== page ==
A lumen is the unit of measurement used to describe the brightness of a light source (the total radiance). Lumens don’t tell us anything about how well a lighting device projects and focuses light – and these things matter…big time. Two 500 lumen hiking headlamps might seem comparable in their boxes, but one test outside with both lights will quickly show that lumen rating only goes so far in evaluating headlamp performance. If you’re a stickler for numbers, here’s a good initial go-by for minimum total illumination before considering beam distance:

  • Close Work – 30 lumen minimum
  • Casual Hiking – 150 lumen minimum
  • Trail Running – 250 lumen minimum
  • Backcountry Exploring/Hunting – 350 lumen minimum
  • Cave Exploring / Mountaineering – 500 lumen minimum

Beam distance tends to tell consumers more about headlamp performance than most other specifications. This is the metric you should pay more attention to than any other when finding the right headlamp for your adventure. Minimum beam distance to look for per our recommendations are as follows:

  • Close Work – 10 ft
  • Casual Hiking – 150 ft
  • Trail Running – 300 ft
  • Backcountry Exploring/Hunting – 350 ft
  • Cave Exploring / Mountaineering – 400 ft

Minimum beam distance numbers are based on specific task requirements (i.e. casual hiking requires less light than trail running), and our trail running headlamp beam distance assumes that a runner will cover eight miles in an hour.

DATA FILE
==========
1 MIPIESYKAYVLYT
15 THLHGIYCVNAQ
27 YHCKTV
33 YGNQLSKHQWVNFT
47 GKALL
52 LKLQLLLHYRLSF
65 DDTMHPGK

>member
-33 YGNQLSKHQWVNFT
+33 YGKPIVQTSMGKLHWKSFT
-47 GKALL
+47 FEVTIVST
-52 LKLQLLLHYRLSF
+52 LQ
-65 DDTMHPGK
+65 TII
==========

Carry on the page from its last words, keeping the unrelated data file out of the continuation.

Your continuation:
Controls like dimmers, focusing rings, and lighting modes were also considered to ensure that each device was fairly evaluated. Beam distance in individual modes was ranked in order of necessity based on the hiking sub categories we’ve established in our review. Obviously, a trail runner is going to require a lengthier beam than someone that’s leisurely hiking the back country after dusk.

Water resistance also played a critical role in our determination of the best hiking headlamps. As most every hiker and camper knows, camping and hiking gear unsuited for the elements shouldn’t have a place in your pack. Water resistance is rated by an International Protection Rating (often referred to as Ingress Protection, or IP) and classifies housings based on their resistance to ingress of solids and liquids (ratings look like this: IP25).

The first number following the IP stamp is a solid intrusion resistance number, based on a scale from 0 to 6 where 0 offers no protection and 6 is dust tight. The second number represents the enclosures ability to protect against water intrusion, and is based on a scale from 0 to 8, where 0 offers no protection and 8 protects internal components up to a depth of 1 meter (a rating of 8 usually means the enclosure is hermetically sealed). In our testing, the Black Diamond Storm offered the best protection from the elements – rated as IP67.